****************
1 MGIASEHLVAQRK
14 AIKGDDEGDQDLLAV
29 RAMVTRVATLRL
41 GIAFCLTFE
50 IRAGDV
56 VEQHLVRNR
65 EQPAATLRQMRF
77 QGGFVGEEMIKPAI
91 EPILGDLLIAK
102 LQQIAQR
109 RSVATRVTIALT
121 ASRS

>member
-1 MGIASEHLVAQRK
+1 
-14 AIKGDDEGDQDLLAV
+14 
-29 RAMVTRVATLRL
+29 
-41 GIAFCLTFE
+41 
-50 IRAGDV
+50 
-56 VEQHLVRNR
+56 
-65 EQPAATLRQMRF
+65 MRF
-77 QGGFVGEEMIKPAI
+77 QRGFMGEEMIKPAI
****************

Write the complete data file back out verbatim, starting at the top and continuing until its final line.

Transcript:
1 MGIASEHLVAQRK
14 AIKGDDEGDQDLLAV
29 RAMVTRVATLRL
41 GIAFCLTFE
50 IRAGDV
56 VEQHLVRNR
65 EQPAATLRQMRF
77 QGGFVGEEMIKPAI
91 EPILGDLLIAK
102 LQQIAQR
109 RSVATRVTIALT
121 ASRS

>member
-1 MGIASEHLVAQRK
+1 
-14 AIKGDDEGDQDLLAV
+14 
-29 RAMVTRVATLRL
+29 
-41 GIAFCLTFE
+41 
-50 IRAGDV
+50 
-56 VEQHLVRNR
+56 
-65 EQPAATLRQMRF
+65 MRF
-77 QGGFVGEEMIKPAI
+77 QRGFMGEEMIKPAI